ECE centers in Auckland opened last week, but limited to bubbles of 10 people and subject to availability – some centers were already at full capacity as essential workers could already drop off their children at ECE centers.

Medical organizations support the mandatory vax call

The Royal New Zealand College of General Practitioners supported the call for mandatory vaccinations for people in the health and disability sector.

“As healthcare professionals, we must ensure the safety of our patients, our communities and our colleagues,” said University President Dr Samantha Murton.

“Given the speed at which Delta is spreading across our country, this is a bold but necessary appeal to make.

“The people who work in these two sectors work in close contact with our most vulnerable members of the community; those who are too young to be vaccinated or have significant underlying medical conditions.

“While most GPs are already fully vaccinated, now is the time to make a last ditch effort to be fully vaccinated by December 1, 2021. This means our GPs need to receive their first dose by October 30 to be fully vaccinated by the deadline. “

The New Zealand Medical Association also welcomed the announcement, with President Dr Alistair Humphrey saying the move would ensure the safety of patients and healthcare workers.

“Today’s announcement will save lives,” he said.

“All physicians should be immunized, and we know the vast majority are. Principle 1 of the New Zealand Medical Profession’s Code of Ethics is that the health and well-being of the patient is a physician’s top priority. . “

Doctors and other healthcare workers are more likely to be exposed to Covid-19 in the course of their work, he said.

It follows that their patients, many of whom are debilitated or immunocompromised, are more likely to suffer from serious complications if they are infected by the doctor.

“We asked a month ago that all doctors involved in patient care be fully immunized – we are delighted that the government has come to the same point of view. “

ProCare, New Zealand’s largest network of primary health care workers, also praised mandatory vaccinations for health care workers.

Chief Executive Officer Bindi Norwell said it was something ProCare advocated in order to protect doctors, nurses, chiefs of staff and the thousands of patients who enter general practice each year.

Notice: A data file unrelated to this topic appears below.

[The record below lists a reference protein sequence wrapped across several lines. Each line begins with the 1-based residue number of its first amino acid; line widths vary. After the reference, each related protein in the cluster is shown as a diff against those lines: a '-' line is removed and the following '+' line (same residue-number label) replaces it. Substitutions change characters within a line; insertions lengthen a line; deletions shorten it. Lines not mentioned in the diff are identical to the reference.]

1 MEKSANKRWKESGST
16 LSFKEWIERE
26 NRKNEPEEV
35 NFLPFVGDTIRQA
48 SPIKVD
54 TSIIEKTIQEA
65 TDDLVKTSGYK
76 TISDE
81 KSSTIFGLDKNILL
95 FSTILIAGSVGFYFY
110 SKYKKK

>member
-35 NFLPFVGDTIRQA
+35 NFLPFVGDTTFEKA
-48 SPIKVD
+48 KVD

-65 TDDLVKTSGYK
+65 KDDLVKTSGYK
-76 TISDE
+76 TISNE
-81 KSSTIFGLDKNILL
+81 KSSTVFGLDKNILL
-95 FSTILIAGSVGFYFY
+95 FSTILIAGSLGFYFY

“This is about providing certainty to patients and ensuring that we are protecting some of the most vulnerable patients our practices see. We also hope this will mean that patients feel safe to see their doctor, rather than postponing. a visit until absolutely necessary.

“It will also bring certainty to the health sector in terms of legislative approach; so that everyone knows where it stands, what the rules are and there are no areas of confusion.”

Businesses would welcome an order – Barnett

Mandatory vaccination for education, health workers and related services is an important principle that should apply to all workplaces that strive to ensure the safety and health of their employees and customers, a said Michael Barnett, CEO of the Auckland Chamber of Commerce.

“If no jab no work is to be the rule for certain people-oriented services by order of government, then this is certainly a principle that business owners would also welcome by order of government, as well as allowing urgent access. rapid testing technologies to better manage and reduce risk. “

Barnett said it was extremely disappointing that Auckland remained in a waiting pattern without easing restrictions as the virus sets the pace and leaks continue at the border.

– by Derek Cheng, NZ Herald